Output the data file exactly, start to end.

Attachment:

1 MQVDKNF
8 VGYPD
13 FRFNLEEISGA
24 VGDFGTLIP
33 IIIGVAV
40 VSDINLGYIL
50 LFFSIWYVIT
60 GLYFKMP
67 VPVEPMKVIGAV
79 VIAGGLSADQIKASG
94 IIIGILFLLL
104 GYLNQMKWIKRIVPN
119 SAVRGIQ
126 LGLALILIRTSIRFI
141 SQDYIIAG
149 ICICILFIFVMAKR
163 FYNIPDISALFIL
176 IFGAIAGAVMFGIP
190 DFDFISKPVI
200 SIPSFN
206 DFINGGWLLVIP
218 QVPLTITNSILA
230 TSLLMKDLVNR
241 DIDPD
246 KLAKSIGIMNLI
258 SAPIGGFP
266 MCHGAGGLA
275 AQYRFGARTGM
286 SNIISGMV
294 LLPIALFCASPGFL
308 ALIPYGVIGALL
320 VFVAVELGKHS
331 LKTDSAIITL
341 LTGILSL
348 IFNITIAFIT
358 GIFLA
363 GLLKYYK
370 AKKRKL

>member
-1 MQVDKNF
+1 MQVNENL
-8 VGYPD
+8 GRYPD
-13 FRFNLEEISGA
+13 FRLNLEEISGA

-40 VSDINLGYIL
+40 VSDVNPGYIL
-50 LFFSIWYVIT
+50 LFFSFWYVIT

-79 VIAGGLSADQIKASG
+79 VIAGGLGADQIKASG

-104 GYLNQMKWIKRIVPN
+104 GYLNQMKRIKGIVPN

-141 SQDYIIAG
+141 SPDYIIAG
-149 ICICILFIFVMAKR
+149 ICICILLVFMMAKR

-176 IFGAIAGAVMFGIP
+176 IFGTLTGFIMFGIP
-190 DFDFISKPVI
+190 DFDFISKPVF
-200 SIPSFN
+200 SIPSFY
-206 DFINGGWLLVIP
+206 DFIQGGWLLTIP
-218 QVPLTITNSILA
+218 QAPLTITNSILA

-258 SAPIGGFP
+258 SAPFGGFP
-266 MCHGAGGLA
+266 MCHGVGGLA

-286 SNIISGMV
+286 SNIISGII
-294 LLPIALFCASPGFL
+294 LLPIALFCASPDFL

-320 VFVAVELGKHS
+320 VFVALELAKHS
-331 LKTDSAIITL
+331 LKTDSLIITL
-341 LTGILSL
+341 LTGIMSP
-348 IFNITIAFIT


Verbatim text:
1 MQVDKNF
8 VGYPD
13 FRFNLEEISGA
24 VGDFGTLIP
33 IIIGVAV
40 VSDINLGYIL
50 LFFSIWYVIT
60 GLYFKMP
67 VPVEPMKVIGAV
79 VIAGGLSADQIKASG
94 IIIGILFLLL
104 GYLNQMKWIKRIVPN
119 SAVRGIQ
126 LGLALILIRTSIRFI
141 SQDYIIAG
149 ICICILFIFVMAKR
163 FYNIPDISALFIL
176 IFGAIAGAVMFGIP
190 DFDFISKPVI
200 SIPSFN
206 DFINGGWLLVIP
218 QVPLTITNSILA
230 TSLLMKDLVNR
241 DIDPD
246 KLAKSIGIMNLI
258 SAPIGGFP
266 MCHGAGGLA
275 AQYRFGARTGM
286 SNIISGMV
294 LLPIALFCASPGFL
308 ALIPYGVIGALL
320 VFVAVELGKHS
331 LKTDSAIITL
341 LTGILSL
348 IFNITIAFIT
358 GIFLA
363 GLLKYYK
370 AKKRKL

>member
-1 MQVDKNF
+1 MQVNENL
-8 VGYPD
+8 GRYPD
-13 FRFNLEEISGA
+13 FRLNLEEISGA

-40 VSDINLGYIL
+40 VSDVNPGYIL
-50 LFFSIWYVIT
+50 LFFSFWYVIT

-79 VIAGGLSADQIKASG
+79 VIAGGLGADQIKASG

-104 GYLNQMKWIKRIVPN
+104 GYLNQMKRIKGIVPN

-141 SQDYIIAG
+141 SPDYIIAG
-149 ICICILFIFVMAKR
+149 ICICILLVFMMAKR

-176 IFGAIAGAVMFGIP
+176 IFGTLTGFIMFGIP
-190 DFDFISKPVI
+190 DFDFISKPVF
-200 SIPSFN
+200 SIPSFY
-206 DFINGGWLLVIP
+206 DFIQGGWLLTIP
-218 QVPLTITNSILA
+218 QAPLTITNSILA

-258 SAPIGGFP
+258 SAPFGGFP
-266 MCHGAGGLA
+266 MCHGVGGLA

-286 SNIISGMV
+286 SNIISGII
-294 LLPIALFCASPGFL
+294 LLPIALFCASPDFL

-320 VFVAVELGKHS
+320 VFVALELAKHS
-331 LKTDSAIITL
+331 LKTDSLIITL
-341 LTGILSL
+341 LTGIMSP
-348 IFNITIAFIT